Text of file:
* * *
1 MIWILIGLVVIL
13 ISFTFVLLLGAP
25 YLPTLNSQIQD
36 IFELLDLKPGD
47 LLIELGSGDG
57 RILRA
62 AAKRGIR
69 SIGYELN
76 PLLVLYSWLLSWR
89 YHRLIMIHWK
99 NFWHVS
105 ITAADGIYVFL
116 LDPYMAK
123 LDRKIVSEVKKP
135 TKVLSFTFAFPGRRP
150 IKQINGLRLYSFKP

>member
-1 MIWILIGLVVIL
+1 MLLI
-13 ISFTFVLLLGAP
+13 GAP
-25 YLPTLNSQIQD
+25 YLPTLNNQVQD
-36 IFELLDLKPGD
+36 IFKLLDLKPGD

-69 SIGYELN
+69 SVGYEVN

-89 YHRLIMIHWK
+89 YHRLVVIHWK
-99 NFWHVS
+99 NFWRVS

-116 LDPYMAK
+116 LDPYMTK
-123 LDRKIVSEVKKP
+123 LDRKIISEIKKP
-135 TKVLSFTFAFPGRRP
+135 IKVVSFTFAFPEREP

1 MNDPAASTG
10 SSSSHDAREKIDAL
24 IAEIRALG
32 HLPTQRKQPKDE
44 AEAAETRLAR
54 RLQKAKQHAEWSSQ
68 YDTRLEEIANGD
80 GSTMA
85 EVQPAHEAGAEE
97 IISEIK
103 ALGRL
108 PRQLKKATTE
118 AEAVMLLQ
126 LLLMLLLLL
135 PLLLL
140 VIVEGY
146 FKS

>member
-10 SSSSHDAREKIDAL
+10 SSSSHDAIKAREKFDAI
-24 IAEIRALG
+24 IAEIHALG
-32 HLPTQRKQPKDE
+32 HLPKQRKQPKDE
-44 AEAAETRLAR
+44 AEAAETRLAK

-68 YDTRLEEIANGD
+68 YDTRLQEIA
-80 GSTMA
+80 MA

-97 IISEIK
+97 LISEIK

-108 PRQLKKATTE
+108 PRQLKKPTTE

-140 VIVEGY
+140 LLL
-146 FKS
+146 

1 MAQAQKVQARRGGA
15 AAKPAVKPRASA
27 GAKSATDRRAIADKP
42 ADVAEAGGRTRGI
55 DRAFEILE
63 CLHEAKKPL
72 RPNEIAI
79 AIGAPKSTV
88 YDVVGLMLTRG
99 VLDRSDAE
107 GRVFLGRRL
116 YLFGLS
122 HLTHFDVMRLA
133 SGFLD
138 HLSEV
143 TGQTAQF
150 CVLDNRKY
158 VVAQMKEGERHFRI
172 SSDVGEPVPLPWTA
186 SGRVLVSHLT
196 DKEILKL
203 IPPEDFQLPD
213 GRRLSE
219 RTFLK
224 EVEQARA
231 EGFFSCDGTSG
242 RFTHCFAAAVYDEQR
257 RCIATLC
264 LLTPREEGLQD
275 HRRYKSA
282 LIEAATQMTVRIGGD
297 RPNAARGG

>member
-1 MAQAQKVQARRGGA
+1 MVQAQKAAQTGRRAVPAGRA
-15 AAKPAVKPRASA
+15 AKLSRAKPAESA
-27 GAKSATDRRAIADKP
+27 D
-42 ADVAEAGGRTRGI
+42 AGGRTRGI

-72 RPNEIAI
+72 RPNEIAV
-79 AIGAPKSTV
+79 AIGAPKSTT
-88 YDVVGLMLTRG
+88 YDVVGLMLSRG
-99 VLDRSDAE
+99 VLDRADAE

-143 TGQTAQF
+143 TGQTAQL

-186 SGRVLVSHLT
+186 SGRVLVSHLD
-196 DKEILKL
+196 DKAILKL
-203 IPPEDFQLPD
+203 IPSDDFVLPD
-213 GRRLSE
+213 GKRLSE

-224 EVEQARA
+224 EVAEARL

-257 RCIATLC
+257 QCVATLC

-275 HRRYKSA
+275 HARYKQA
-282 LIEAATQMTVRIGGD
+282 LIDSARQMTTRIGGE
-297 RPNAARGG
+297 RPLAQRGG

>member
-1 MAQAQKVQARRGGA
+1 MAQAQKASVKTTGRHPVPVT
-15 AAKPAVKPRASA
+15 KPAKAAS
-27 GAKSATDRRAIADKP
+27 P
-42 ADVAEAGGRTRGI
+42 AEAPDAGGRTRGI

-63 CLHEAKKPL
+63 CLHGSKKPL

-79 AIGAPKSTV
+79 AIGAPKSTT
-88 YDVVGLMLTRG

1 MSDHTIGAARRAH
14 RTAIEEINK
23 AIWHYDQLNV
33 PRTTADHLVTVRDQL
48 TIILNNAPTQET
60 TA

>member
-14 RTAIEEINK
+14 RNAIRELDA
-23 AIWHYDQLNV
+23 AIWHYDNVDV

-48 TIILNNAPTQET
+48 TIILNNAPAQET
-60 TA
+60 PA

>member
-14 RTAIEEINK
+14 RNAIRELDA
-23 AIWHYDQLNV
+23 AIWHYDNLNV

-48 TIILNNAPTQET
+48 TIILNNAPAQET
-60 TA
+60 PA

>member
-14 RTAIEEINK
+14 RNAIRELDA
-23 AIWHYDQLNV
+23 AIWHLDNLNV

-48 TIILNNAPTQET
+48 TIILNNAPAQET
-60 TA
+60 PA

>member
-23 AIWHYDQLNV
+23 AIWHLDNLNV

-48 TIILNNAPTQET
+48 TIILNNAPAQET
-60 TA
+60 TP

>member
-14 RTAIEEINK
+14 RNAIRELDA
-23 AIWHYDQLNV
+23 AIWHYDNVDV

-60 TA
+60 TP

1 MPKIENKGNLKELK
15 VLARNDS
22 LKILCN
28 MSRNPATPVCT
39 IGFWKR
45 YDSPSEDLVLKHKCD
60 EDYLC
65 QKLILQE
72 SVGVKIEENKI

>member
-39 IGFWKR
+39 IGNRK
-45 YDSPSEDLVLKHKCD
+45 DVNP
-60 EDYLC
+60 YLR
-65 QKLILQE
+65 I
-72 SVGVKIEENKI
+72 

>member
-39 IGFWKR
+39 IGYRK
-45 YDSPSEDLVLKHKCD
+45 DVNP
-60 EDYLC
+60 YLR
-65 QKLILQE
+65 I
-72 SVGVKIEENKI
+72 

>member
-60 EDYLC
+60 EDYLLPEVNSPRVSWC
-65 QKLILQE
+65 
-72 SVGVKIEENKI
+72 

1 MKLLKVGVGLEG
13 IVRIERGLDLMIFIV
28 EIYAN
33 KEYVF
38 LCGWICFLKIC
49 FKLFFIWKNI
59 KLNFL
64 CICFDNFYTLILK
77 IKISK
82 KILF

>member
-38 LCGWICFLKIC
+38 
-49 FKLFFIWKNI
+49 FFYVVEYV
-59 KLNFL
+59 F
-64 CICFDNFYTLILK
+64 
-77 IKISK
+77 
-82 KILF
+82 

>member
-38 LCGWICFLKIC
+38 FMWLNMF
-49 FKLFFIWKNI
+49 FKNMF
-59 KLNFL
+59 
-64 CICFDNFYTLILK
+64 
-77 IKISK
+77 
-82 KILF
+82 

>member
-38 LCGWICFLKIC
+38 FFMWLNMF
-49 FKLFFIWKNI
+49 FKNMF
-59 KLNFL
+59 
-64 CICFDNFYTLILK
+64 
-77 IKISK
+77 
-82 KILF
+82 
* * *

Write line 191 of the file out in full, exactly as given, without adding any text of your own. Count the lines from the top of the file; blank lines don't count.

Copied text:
+60 PA